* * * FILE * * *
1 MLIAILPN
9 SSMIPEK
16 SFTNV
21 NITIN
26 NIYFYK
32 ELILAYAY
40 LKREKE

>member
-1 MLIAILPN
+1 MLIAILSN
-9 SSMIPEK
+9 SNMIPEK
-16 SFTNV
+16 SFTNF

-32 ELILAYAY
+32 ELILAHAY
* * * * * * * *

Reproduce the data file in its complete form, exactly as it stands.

1 MLIAILPN
9 SSMIPEK
16 SFTNV
21 NITIN
26 NIYFYK
32 ELILAYAY
40 LKREKE

>member
-1 MLIAILPN
+1 MLIAILSN
-9 SSMIPEK
+9 SNMIPEK
-16 SFTNV
+16 SFTNF

-32 ELILAYAY
+32 ELILAHAY